One of the best things about Sherwood, he says, is that they offer somewhere to perform, learn or gather in a town that lacks such facilities. The Workshop is busy with community events, hosting everything from yoga and astrology, to pottery and breadmaking. “That’s what we’re most proud of, and the gigs sit alongside that,” he says. And when it comes to the gigs, which have included a bunch of interesting internationals, it’s the grassroots stuff that really interests Anthonie.
“It’s the locals, like Holly Arrowsmith and the Killergrams, or, most recently, Miki Brown — they’re of the place. I’d love to see more bands sprout up that have those connections, those for whom Queenstown doesn’t feel like its own island. Once you have somebody like that who lives here and can walk down the street and tell people that the gig’s on, that can be really powerful.”
For Anthonie, there’s been joy in finding the things that have taken on a life of their own, like the monthly Sherwood Songwriter Society night. Held on the last Thursday of every month in The Workshop, it’s a cosy, magical setting for solo musicians, poets, bands and everything in between, who gather to perform original work. The evenings are hosted by Claire Forrester and Paul Marcham of the local folktronica duo Choice, who set the evening’s tone by kicking things off by wrapping the group in their hypnotic electro-dub-folk (watch for their next album, out later this year).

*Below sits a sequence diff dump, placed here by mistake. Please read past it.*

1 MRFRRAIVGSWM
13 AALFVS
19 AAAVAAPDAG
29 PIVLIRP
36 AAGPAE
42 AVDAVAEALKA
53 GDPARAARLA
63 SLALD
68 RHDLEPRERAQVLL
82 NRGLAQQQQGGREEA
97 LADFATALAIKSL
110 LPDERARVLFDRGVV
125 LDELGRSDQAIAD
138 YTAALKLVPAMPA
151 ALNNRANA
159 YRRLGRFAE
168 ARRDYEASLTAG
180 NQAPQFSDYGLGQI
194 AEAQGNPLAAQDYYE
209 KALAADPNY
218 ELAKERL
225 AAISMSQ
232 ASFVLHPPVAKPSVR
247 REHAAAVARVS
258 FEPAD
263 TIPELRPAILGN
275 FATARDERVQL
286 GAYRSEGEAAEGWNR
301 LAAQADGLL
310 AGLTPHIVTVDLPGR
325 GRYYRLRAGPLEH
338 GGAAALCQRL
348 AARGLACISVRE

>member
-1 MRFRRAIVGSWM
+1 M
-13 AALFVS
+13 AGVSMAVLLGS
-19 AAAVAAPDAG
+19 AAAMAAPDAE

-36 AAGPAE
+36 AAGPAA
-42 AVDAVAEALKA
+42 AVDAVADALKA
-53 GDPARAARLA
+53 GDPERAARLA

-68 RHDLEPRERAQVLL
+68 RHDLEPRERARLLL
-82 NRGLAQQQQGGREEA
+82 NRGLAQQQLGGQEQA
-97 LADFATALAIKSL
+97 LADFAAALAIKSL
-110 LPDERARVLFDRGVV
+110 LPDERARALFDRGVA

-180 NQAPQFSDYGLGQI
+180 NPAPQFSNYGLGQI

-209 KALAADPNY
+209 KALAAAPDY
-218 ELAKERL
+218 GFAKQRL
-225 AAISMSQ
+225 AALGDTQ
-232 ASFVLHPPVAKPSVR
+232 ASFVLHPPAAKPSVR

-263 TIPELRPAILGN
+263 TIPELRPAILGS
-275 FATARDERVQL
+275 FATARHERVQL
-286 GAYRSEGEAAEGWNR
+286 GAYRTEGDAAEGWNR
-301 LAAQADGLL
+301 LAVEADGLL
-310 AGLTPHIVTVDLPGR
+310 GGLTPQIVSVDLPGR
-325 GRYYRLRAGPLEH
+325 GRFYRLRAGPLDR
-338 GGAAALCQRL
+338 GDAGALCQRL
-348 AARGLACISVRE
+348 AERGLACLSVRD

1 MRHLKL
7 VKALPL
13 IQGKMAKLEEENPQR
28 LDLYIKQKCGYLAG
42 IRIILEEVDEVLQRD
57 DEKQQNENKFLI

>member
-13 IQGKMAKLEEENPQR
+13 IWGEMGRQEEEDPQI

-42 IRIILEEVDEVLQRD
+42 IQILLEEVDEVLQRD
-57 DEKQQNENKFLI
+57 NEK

The Songwriter Society started up about four years ago, and Claire and Paul have been running it since 2017. Claire says it took a while to take off, but it’s been really busy for at least 18 months, and for good reason. “We’ve never been to an open mic with so much talent,” Paul says. He puts the high level down to the fact that it’s not a covers’ night, but a showcase of the performers’ own work. “You can go out seven nights a week and see someone play Wonderwall or Wagon Wheel. It’s the fact that the music is original that makes it special.” The resort-town vibe helps too. There’s a mix not only of styles, but of languages and of topics: expect beat- boxing, punk, multilingual folk, lyrics dissecting South American politics, love songs, and improvised blues howls about blown ACLs.